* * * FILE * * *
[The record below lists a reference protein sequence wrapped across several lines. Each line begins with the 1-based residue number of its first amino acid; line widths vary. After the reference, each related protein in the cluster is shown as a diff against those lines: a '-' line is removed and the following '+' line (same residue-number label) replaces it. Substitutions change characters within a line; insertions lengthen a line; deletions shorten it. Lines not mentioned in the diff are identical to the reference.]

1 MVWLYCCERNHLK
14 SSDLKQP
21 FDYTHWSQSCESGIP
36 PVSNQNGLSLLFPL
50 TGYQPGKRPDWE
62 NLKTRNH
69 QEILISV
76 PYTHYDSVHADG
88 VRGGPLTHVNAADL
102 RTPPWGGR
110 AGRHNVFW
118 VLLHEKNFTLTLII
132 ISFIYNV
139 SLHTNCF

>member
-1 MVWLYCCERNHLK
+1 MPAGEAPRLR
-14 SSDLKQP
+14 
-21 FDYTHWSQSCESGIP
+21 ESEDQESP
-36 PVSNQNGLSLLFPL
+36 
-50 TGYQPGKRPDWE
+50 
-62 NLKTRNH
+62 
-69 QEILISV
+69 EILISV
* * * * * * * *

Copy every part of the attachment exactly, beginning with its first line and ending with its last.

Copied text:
[The record below lists a reference protein sequence wrapped across several lines. Each line begins with the 1-based residue number of its first amino acid; line widths vary. After the reference, each related protein in the cluster is shown as a diff against those lines: a '-' line is removed and the following '+' line (same residue-number label) replaces it. Substitutions change characters within a line; insertions lengthen a line; deletions shorten it. Lines not mentioned in the diff are identical to the reference.]

1 MVWLYCCERNHLK
14 SSDLKQP
21 FDYTHWSQSCESGIP
36 PVSNQNGLSLLFPL
50 TGYQPGKRPDWE
62 NLKTRNH
69 QEILISV
76 PYTHYDSVHADG
88 VRGGPLTHVNAADL
102 RTPPWGGR
110 AGRHNVFW
118 VLLHEKNFTLTLII
132 ISFIYNV
139 SLHTNCF

>member
-1 MVWLYCCERNHLK
+1 MPAGEAPRLR
-14 SSDLKQP
+14 
-21 FDYTHWSQSCESGIP
+21 ESEDQESP
-36 PVSNQNGLSLLFPL
+36 
-50 TGYQPGKRPDWE
+50 
-62 NLKTRNH
+62 
-69 QEILISV
+69 EILISV